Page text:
The Uncertain Future of the IMF

Kenneth Rogoff has an interesting article on the problems facing the International Monetary Fund.

Sept. 25, 2006 issue – As the international Monetary Fund holds its big fall meetings in Singapore this week, it faces a financial world that has been turned on its head. Traditionally, the Fund has helped out bankrupt emerging-market governments using loan money collected mainly from Western nations. But now, the Fund is being asked, in effect, to play a much broader role in helping maintain financial stability in a world where the lenders and creditors are trading places. With the United States borrowing two thirds of global net savings and Euro-zone countries like Italy, Greece and Portugal struggling to control their government finances—while emerging markets sit on mounting foreign-exchange reserves—many worry that ground zero for the next big global financial crisis could be somewhere in the wealthy West. Given that Asia now accounts for almost 40 percent of global income, and an even larger share of its surpluses, it makes no sense that IMF voting rights and leadership posts are still dominated by the United States and Europe.

At immediate issue in Singapore is a relatively modest proposal by the Fund’s managing director, Spaniard Rodrigo Rato, that would give slightly more voting power to China, South Korea, Turkey and Mexico. But this proposal is just a stalking horse for a larger reshuffling that would acknowledge the seismic shifts in global income that have taken place since the International Monetary Fund was founded after World War II. For an institution that pretends to reflect countries’ relative economic influence, it is simply untenable to have China, with 15 percent of global income, own only 2.9 percent of the Fund’s voting shares.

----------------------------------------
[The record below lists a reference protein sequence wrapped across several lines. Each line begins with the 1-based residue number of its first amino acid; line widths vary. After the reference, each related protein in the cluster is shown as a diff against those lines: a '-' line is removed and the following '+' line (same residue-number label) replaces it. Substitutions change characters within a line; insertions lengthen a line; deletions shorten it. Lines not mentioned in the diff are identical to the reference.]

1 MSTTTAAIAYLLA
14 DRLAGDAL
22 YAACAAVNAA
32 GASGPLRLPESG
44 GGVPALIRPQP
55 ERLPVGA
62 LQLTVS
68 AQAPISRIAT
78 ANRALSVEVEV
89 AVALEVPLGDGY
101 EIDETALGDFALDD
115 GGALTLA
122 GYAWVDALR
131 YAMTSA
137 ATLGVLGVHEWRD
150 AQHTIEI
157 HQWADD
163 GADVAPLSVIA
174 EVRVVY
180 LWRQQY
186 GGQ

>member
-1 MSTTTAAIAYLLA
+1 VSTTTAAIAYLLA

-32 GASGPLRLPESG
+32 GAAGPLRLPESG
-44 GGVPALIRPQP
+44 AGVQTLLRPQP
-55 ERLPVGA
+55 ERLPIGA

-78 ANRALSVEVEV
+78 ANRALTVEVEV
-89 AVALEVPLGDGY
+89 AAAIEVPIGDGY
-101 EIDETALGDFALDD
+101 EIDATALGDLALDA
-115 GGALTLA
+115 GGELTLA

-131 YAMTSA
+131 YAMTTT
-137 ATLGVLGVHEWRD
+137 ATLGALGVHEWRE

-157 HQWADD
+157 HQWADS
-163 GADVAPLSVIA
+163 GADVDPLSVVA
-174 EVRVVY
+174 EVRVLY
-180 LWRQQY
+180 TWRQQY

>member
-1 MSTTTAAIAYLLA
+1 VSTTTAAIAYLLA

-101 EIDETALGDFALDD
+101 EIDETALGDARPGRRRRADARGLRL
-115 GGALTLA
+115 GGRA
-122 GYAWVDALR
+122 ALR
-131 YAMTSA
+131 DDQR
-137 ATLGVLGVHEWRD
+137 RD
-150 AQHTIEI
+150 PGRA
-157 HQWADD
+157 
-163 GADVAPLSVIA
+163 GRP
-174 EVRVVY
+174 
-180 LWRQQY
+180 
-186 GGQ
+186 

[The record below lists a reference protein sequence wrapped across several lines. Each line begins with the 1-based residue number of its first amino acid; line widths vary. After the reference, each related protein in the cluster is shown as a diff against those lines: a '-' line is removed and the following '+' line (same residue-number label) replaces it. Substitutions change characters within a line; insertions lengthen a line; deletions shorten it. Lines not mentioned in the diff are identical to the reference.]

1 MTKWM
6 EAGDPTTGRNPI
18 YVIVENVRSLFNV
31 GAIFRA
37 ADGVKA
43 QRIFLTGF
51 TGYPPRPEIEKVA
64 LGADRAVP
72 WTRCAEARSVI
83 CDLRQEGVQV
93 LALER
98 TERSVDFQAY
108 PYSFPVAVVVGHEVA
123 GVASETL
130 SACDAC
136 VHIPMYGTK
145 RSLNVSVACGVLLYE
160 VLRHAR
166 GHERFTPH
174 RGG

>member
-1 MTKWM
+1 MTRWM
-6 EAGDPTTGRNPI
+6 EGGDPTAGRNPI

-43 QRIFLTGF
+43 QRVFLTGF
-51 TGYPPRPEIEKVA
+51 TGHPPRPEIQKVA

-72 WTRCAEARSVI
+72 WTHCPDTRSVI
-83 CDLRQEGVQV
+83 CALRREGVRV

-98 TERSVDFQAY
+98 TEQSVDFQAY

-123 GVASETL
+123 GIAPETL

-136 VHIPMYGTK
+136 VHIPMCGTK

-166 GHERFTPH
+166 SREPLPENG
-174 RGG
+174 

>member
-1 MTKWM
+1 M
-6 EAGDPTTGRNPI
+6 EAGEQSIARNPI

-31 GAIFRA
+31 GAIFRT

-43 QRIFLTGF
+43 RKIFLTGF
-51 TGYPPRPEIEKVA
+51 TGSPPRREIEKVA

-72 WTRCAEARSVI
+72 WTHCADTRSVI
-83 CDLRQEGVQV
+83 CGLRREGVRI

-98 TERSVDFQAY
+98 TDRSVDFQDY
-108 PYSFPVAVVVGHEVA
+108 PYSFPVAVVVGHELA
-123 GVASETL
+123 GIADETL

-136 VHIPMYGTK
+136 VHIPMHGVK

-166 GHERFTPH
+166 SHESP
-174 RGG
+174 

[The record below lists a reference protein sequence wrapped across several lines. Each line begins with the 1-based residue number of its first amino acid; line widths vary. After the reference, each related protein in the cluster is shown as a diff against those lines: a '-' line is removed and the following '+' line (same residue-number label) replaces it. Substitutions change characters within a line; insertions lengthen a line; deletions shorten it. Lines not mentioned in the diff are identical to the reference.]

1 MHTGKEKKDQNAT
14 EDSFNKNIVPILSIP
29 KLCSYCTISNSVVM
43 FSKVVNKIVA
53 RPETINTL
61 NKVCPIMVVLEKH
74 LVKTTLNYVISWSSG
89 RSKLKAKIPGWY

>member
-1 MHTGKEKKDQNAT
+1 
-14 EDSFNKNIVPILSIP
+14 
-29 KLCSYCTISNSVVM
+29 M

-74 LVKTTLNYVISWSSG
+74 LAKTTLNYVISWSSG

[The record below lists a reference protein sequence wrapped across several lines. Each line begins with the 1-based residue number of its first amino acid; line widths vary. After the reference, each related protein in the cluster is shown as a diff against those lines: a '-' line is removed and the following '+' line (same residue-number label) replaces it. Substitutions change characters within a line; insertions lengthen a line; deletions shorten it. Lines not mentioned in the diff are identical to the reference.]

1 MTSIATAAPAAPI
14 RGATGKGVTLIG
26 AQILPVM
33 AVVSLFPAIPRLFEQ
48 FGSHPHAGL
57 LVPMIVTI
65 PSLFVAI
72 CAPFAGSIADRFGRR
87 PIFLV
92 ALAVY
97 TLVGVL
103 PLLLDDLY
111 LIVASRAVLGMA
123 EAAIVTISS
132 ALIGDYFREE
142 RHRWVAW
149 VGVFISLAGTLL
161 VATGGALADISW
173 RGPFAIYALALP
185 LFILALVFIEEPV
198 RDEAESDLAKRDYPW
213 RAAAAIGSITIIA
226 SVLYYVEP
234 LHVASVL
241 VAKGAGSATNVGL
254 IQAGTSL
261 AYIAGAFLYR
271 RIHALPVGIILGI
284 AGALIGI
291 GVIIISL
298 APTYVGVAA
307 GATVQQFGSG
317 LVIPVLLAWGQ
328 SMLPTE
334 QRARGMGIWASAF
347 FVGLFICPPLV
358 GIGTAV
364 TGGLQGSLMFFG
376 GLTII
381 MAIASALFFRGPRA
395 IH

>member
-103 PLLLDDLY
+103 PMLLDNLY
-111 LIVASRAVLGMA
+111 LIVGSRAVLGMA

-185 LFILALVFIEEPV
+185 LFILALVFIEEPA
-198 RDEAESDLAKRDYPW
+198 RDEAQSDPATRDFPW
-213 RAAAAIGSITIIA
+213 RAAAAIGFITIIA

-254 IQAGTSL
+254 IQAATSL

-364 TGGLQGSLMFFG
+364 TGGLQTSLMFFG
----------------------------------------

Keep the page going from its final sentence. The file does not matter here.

Perhaps the biggest obstacle to reform are those who simply do not see the importance or urgency of revamping the IMF. Four years of rapid global growth have lulled many into thinking that the Fund is an anachronism, that nothing will ever go wrong. Sovereign debt markets, in particular, seem to have forgotten the spate of spectacular global debt crises that raced across the developing world only a short while ago. These include Mexico in 1994, South Korea, Indonesia and Thailand in 1997, Russia in 1998, and Brazil, Argentina and Turkey in the early 2000s. Each time, global financial stability stood on the brink, and each time the Fund helped orchestrate a global response, often pouring in billions of dollars in bridge loans out of its own resources.

I don’t follow international finance all that much, but the article does point out that things have changed tremendously, and the IMF has not kept up with the times. My general animosity for governments and their international extensions tends to make me skeptical of claims about managing/mitigating global financial crises. This point by George P. Shultz, William E. Simon, and Walter B. Wriston seems like a valid one to me,

The promise of an IMF bailout insulates financiers and politicians from the consequences of bad economic and financial practices and encourages investments that would not otherwise have been made.

But as I’ve already noted, this area is one I know very little about.

Via N. Gregory Mankiw.

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Steve Verdon
About Steve Verdon
Steve has a B.A. in Economics from the University of California, Los Angeles and attended graduate school at The George Washington University, leaving school shortly before staring work on his dissertation when his first child was born. He works in the energy industry and prior to that worked at the Bureau of Labor Statistics in the Division of Price Index and Number Research. He joined the staff at OTB in November 2004.